Recently passed European Union legislation aiming specifically at platform holders like Apple and Google has crossed the point of no return and becomes law this week. The EU’s effort to reign in so-called “gatekeepers” doesn’t kick in immediately but could force significant changes to large digital platforms over the next few years.
The European Commission confirms that the EU’s Digital Markets Act (DMA) will go into effect on November 1. Under the new law, the EU could force Apple to open iOS’s walled garden by mid-2024.
The DMA aims to keep “gatekeepers” from unfairly stifling businesses and competition in EU countries. The law defines gatekeepers as entities that form a significant enough link between companies and consumers to set the rules for those businesses.
The legislation defines Gatekeepers as any company that provides an essential service to 45 million end users and 10,000 businesses in three EU countries for three straight years. The Commission points out app stores, search engines, web browsers, cloud services, operating systems, advertising services, video-sharing platforms, and other digital vendors. Gatekeepers must allow third-party services to interlink with their platforms and can’t stop businesses from connecting consumers to outside services.
Similar regulations are already forcing Apple and Google to allow third-party payment processors in countries like Denmark and South Korea. The DMA could require Apple to let iOS users install apps from outside the company’s app store, whether through sideloading or third-party app stores.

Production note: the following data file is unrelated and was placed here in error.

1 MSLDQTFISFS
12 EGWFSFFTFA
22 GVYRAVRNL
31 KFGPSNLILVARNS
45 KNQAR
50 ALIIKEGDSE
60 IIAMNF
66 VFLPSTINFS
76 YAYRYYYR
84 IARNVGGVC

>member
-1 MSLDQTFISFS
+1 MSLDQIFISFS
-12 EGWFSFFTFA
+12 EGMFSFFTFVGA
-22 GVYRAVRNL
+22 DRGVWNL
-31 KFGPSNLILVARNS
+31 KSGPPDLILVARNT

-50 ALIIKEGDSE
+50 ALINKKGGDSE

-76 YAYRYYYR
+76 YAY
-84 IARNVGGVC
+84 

Although the DMA goes into effect on November 1, the EU wouldn’t force platform holders like Apple and Google to comply immediately. The new rules will apply beginning May 4, 2023, after which potential gatekeepers have until July 3 to inform the Commission of their core services. The Commission has until September 6 at the latest to declare whether or not these firms meet the criteria for gatekeepers. Those that do must comply with the DMA before March 6, 2024. Some businesses will likely hail the EU’s decision, especially in light of recent criticisms of Apple’s app store policies.
Last week, Meta accused Apple of undercutting its business by requiring a revenue cut from paid social media “boosts” through iOS apps. Additionally, Apple’s 30-percent commission from in-app services prevents Spotify from selling audiobooks directly through its app, similar to how Amazon can’t sell Kindle books through the Kindle iOS app. Allowing downloads outside the app store would circumvent this requirement, potentially losing Apple a lot of money.
Another new EU law will force all new electronic devices sold in the region to feature USB-C charging ports by 2024. Apple admitted that future iPhone models would swap the company’s proprietary Lightning cable for USB-C. It’s unclear if Apple would make such a variant available outside the EU.